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Apocalypse Now?

Book publishing is in the throes of enormous change, partly because of a major shift in corporate structures over the last few decades but mainly the result of new technologies whose cultural influence, in the words of Jason Epstein, “promises to be no less revolutionary than the introduction of movable type. . . . As the implications of Gutenberg’s technology could not have been foreseen in its own time, those of our own technologies are indistinct today, but they promise to be no less eventful.”

As sometimes happens, perhaps because of the rapid changes that today’s publishers are trying to adapt to and, with luck, control, two very distinguished members of the publishing community have written their memoirs within a few months of each other. Coincidentally, in this instance, both authors have spent most of their working lives under the same corporate umbrella: Epstein as the longtime editor-in-chief of Random House, and Andre Schiffrin as managing director of Pantheon, a Random House subsidiary. Both men combine their personal memoirs with careful--and often impassioned--assessments of the problems and promises of the world of books at the dawn of the new millennium. Both books are relatively short--each under 200 pages--perhaps the result of decades of blue-penciling their authors’ works. Even the titles are strikingly similar: Epstein’s “Book Business,” which eschews the article, and Schiffrin’s “The Business of Books.” It is in their respective subtitles that one sees how disparate their viewpoints are: Epstein’s “Publishing Past Present and Future” versus Schiffrin’s “How the International Conglomerates Took Over Publishing and Changed the Way We Read.”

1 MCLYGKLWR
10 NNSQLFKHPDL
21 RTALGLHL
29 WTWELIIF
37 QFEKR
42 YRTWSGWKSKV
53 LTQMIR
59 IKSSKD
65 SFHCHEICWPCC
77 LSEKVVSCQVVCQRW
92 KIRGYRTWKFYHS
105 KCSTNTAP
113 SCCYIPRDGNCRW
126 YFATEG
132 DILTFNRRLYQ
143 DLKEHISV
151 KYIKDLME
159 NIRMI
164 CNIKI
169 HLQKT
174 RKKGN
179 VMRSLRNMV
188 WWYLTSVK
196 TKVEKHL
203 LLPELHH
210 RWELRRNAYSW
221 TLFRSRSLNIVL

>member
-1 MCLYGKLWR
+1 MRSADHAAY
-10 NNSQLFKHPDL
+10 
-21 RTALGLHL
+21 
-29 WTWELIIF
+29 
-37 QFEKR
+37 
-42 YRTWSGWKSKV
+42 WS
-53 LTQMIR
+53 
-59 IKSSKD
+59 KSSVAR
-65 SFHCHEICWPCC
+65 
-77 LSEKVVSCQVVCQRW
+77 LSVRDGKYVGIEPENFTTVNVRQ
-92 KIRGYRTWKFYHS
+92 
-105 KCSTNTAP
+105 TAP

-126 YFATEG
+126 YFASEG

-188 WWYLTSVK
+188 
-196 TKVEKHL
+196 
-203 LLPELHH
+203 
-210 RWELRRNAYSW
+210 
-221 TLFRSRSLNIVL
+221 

Epstein, arguably the most creative and innovative editor-publisher of the last half century, has written a gem of a book: thoughtful, witty, genuinely self-deprecating and--even for someone who has been in the profession as long as I have and thinks he may, at long last, be getting the hang of it--constantly provocative.

Both authors deplore the mercenary conglomeration of the book business in America, but for different reasons. Epstein, who believes (as I do) that publishing is and always has been a cottage industry, a calling wherein many if not most editors and publishers enjoy and take pride in the work itself rather than the monetary rewards thereof, fears that the conglomerates that have gobbled up dozens, if not hundreds, of independent houses over the last two or three decades are in for a big, and generally unpleasant, surprise. Their new bosses are treating publishing as a conventional business, which by its very nature it cannot be: Inherent in it are just too many “notorious vagaries . . . whose outcome can only be intuited,” as Epstein notes. And if conglomerates believe they can find stability and financial comfort in buying up name-brand authors--those dozen or two formulaic writers who dominate the bestseller lists year in and year out--here too Epstein sees two possibilities, both negative: Either the agents (or business managers) for name-brand authors will drive up the advances paid by publishers so insanely that profit margins will be eroded, if not eliminated, or name-brand authors may try to become their own publishers. (Stephen King already has, bypassing the conventional publishing process by going directly to his readers via the Internet, though the recent results were less than spectacular. Still, that experiment is far from over.)